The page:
In its current beta stage, DU doesn’t have enough ways for people to make money because we haven’t yet had the opportunity to implement all of the necessary features. There’s mining, of course. Trading is not as good as it will eventually be because markets are not really used to their full potential. As a consequence, players rightfully turned to a solo or small org autonomous game mode. 
 

We tried to nudge people out of this with the changes introduced in 0.23. While necessary, many players expressed that the changes of 0.23 came too soon because it lacked a variety of lucrative ways for people to make money outside of mining.

What We’ll Do Now
 

The vision expressed above still holds. We want people to consider going through the industry specialization only if they intend to become industrialists and not necessarily to sustain their individual needs; however, we understand that it’s too soon to press for intense specialized gameplay considering the lack of sources to earn money. 
 

Here’s our plan for now. We will modify the formula of the schematic prices to make it considerably more affordable for Tier 1 and still challenging and worth a commitment but less intense for anything Tier 2 or above. 
 

This will allow most factories focused on T1 to resume their activities rapidly while keeping an interesting challenge for higher tiers, spawning dedicated industrial facilities aiming at producing to sell on the markets. We will also reimburse players who have bought high-priced schematics since the launch of 0.23 (please give us some time since it may take a few days as we go through the logs).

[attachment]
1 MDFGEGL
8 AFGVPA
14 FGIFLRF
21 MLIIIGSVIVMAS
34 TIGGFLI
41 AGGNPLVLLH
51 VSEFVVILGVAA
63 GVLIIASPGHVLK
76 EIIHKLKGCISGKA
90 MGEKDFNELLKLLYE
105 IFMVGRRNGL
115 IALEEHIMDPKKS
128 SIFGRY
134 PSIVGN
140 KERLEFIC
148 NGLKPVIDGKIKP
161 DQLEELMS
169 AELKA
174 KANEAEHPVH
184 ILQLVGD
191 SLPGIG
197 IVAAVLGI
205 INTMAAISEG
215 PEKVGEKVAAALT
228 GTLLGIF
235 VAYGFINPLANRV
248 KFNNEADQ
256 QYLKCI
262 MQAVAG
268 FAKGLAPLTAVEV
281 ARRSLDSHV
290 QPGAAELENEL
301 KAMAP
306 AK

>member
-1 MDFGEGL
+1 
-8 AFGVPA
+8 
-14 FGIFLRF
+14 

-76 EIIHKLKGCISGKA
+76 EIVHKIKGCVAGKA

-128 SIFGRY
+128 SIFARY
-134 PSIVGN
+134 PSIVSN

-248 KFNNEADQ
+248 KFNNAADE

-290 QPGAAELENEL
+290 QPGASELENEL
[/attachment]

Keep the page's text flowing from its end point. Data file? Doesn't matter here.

We will keep monitoring the price of schematics to see if it makes sense to increase or decrease the costs. The right approach to set such a price would be to evaluate how much time it takes to recoup your investment by selling the products that the schematics allow to produce. It should be a few months so that the investment is a real commitment and it makes sense to plan for it.  We currently lack the metrics to properly assess this return on investment time. We need a player-driven market price for the components and a market price for the products to assess the profit made by each run of a schematic. This will come when the markets start to work as intended, and we can gather more data about them. 
 

Feedback and Testing